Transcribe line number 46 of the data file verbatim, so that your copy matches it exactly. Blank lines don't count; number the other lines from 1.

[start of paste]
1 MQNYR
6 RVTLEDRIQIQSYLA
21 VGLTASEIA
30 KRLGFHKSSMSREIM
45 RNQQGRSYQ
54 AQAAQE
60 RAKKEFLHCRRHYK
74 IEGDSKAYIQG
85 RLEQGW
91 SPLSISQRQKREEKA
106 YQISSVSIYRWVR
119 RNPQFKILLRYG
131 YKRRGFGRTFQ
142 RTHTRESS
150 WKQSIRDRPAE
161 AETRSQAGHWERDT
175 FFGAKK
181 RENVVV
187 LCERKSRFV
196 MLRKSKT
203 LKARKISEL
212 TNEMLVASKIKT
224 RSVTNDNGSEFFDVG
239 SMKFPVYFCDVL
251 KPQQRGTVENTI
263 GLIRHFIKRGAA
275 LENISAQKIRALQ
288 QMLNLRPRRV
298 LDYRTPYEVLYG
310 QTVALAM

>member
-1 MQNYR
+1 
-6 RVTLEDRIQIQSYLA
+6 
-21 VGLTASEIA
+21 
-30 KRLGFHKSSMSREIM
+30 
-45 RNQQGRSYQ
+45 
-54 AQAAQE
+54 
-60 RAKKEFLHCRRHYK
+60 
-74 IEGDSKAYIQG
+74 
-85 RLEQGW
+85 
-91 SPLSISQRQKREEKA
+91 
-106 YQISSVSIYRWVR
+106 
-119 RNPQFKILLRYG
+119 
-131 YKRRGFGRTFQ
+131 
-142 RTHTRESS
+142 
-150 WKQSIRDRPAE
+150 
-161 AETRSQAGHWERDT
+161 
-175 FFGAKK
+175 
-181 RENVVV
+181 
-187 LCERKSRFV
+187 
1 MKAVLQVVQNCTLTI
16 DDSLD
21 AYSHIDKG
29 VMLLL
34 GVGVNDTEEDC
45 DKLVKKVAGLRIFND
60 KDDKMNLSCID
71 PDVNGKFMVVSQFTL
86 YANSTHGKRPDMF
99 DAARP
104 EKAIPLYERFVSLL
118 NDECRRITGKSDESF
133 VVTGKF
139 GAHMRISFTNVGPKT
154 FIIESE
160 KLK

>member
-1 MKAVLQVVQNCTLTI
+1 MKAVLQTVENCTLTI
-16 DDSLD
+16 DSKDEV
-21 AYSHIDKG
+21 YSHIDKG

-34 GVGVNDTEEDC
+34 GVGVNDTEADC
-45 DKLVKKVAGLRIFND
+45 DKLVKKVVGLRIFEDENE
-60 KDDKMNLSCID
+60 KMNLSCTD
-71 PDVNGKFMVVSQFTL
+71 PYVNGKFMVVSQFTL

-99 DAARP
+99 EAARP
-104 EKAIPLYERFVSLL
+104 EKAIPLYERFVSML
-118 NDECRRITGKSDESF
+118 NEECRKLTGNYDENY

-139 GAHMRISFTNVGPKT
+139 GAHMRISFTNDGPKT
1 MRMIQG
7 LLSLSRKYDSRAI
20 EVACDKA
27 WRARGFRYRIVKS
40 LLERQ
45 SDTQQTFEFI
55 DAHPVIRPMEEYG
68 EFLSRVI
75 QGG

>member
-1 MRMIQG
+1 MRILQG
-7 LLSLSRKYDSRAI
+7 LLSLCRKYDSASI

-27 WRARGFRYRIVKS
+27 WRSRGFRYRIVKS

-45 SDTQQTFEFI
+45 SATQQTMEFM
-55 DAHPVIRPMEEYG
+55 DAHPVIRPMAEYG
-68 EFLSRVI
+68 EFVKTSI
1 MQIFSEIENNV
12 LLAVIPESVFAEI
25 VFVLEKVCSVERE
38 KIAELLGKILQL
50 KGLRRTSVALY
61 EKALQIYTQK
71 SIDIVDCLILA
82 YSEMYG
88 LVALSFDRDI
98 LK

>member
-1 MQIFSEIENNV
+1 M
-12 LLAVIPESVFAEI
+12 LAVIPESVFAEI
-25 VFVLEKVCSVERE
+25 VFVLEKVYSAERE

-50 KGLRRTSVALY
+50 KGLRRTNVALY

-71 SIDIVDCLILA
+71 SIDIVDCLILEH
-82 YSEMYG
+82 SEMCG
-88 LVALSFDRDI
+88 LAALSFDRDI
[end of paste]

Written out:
-74 IEGDSKAYIQG